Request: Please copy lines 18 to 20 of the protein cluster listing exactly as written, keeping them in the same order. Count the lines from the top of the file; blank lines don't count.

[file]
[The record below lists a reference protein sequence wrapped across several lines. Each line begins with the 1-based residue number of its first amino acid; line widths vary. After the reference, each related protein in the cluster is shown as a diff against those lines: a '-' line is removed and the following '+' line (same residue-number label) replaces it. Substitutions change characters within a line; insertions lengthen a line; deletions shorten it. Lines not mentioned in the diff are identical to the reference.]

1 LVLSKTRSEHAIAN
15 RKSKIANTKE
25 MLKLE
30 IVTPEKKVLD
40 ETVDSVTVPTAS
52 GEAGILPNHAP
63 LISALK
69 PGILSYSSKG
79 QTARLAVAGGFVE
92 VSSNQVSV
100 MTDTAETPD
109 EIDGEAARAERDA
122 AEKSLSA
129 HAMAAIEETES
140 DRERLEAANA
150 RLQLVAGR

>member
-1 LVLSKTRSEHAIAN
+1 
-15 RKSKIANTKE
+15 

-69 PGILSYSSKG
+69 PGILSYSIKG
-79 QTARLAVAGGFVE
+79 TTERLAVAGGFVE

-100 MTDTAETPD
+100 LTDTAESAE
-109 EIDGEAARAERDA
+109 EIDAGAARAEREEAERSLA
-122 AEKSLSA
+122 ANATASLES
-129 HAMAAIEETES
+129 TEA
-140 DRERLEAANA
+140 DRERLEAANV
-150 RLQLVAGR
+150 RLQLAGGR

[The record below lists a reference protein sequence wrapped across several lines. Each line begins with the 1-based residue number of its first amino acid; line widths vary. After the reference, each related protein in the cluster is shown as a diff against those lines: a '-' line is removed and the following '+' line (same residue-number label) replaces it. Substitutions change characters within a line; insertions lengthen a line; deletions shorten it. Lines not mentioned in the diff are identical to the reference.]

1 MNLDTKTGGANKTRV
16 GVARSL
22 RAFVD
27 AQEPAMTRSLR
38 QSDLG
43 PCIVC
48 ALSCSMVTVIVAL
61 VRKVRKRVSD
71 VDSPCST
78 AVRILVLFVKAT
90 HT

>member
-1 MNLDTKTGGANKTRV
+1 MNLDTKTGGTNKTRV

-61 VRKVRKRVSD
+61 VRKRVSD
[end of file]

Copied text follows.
>member
-1 LVLSKTRSEHAIAN
+1 